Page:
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Nail Clinic: Health Care Professionals (page 2)
Standard Operating Procedure
With these examples, it’s a wonder that you’ll ever find health care professionals at your nail table. But you can get—and keep—them as regular clients if you know what types of services to offer. Wendy Pursch, owner of Embellish Nails & Boutique in Austin, Texas, suggests that nail techs help health care workers understand that simple manicures and pedicures are not only safe for them to work with—and in line with the rules and regulations—but it’s also good grooming.
“Regular nail care prevents ingrown nails, ragged, infection-prone cuticles and dry, cracked skin,” says Pursch. “Skin and nails are our first barrier of defense against bacteria, so it’s important to keep skin moisturized, nails clean and neat, and rough, calloused skin exfoliated. Since health care workers use their hands more than others, clients may choose to buff their nails rather than use polish if they find that it chips quickly due to frequent hand-washing and hard use.”
As for enhancements, there is usually an all-or-nothing attitude that goes along with them—but it doesn’t have to be that way. While health care professionals may not be able to wear enhancements on a daily basis, it doesn’t mean that they can’t have them for a special occasion. Soak-off gels, full-coverage tips and glue-and-powder nails can all be worn for a short period of time for a special event and are easily removed.
Besides the actual nail service, there are other ways to retain health care professionals as your clients. It’s important to share your salon’s commitment to sanitation—this is something that these types of clients are aware of at work, and they will appreciate that their nails are cared for in the same way. “Here at Embellish Nails & Boutique, we explain to all of our first-time customers that we do not use traditional whirlpool tubs because they are difficult to sanitize,” Pursch says. “We also make sure our customers understand that we never reuse nail files or buffers, and that our metal nail implements are sanitized with a three-step process, including a dry heat sterilizer.”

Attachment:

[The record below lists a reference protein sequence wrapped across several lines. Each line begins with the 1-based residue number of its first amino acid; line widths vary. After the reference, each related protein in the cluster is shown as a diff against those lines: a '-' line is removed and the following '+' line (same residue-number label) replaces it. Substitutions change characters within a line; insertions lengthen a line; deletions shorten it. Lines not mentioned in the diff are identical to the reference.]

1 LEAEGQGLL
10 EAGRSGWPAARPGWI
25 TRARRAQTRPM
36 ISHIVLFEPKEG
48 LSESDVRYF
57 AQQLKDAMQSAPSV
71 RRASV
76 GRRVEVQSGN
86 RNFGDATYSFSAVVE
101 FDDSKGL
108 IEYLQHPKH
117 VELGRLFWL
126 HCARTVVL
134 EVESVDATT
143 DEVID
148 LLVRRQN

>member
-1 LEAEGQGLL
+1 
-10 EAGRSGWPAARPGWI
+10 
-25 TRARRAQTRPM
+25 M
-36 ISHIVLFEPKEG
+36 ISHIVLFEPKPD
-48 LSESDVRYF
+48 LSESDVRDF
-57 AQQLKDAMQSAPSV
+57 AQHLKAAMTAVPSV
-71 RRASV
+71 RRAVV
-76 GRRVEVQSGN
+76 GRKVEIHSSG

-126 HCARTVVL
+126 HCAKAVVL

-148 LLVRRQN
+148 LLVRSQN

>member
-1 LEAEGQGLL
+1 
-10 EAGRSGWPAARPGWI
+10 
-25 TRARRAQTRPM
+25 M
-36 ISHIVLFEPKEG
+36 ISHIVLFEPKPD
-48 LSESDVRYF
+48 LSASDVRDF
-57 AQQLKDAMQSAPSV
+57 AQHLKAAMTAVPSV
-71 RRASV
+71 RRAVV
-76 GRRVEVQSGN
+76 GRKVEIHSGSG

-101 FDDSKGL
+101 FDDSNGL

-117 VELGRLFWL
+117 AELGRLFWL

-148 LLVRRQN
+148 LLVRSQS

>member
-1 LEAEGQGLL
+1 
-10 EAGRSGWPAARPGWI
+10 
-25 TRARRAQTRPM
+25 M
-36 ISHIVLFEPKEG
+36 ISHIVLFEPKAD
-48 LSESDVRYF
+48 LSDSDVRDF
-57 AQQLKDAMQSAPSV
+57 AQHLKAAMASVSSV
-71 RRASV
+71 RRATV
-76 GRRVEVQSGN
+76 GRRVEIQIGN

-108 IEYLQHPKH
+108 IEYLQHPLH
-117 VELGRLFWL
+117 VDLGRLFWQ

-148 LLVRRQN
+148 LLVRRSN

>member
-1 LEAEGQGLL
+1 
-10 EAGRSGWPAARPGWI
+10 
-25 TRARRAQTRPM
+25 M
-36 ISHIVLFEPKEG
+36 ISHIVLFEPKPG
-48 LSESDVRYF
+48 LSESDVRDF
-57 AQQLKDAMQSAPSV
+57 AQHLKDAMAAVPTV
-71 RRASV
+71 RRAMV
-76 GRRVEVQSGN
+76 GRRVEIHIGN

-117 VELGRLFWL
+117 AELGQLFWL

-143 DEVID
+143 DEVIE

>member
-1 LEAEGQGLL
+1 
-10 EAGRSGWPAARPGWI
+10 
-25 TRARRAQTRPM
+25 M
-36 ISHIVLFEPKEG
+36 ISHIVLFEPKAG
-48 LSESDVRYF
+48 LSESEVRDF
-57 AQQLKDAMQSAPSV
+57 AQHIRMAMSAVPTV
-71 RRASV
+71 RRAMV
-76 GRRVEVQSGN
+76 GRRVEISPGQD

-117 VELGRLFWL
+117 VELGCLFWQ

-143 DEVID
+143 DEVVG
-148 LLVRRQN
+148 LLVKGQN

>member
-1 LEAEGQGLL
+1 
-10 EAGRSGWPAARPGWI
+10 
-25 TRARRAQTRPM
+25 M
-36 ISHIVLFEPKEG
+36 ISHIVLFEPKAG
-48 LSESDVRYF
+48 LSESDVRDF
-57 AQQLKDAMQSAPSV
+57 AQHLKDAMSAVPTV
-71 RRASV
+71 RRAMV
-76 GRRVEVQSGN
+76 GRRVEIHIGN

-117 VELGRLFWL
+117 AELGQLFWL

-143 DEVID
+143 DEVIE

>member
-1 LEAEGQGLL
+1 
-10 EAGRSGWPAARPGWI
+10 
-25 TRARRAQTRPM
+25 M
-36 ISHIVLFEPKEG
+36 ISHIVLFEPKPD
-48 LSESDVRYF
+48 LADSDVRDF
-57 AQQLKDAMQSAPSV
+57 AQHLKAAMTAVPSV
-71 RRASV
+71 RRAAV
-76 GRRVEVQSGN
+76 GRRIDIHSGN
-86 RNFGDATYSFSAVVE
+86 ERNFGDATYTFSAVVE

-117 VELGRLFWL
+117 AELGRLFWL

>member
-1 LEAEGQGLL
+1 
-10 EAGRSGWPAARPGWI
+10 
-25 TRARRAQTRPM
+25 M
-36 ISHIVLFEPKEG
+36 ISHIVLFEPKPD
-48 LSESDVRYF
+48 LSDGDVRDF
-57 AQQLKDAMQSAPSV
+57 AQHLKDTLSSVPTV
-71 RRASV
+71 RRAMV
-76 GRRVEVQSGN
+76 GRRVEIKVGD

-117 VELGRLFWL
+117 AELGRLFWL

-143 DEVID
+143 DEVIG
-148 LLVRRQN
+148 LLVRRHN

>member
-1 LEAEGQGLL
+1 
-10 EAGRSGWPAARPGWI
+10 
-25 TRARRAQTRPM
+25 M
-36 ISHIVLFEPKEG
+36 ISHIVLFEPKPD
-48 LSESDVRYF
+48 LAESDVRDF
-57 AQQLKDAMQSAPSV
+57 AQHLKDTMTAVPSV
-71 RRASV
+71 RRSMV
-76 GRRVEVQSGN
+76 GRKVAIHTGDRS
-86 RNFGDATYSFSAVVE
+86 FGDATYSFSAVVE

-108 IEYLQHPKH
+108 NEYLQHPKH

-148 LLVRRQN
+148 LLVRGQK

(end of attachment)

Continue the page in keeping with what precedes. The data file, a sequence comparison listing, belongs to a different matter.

Finally, to get new clients into the salon, consider offering special discounts to health care workers in local hospitals or doctors’ offices. Pursch believes that customer loyalty programs or offers for services on special days and at different times are great ways to attract these clients, as they may work irregular schedules and aren’t available to come in during normal salon hours. Also, try marketing spa services that emphasize relaxation—offer them services that act as a retreat from their stressful job.
Though their guidelines may be strict, you shouldn’t completely rule out health care professionals from your client list. Understanding the restrictions placed on them and what services they need is the best way to turn them into regular clients.
Terah Shelton is a freelance writer based in Georgia. Her work has appeared in Women’s Health, Women’s Adventure, Hallmark Magazine, Every Day with Rachael Ray and Natural Solutions.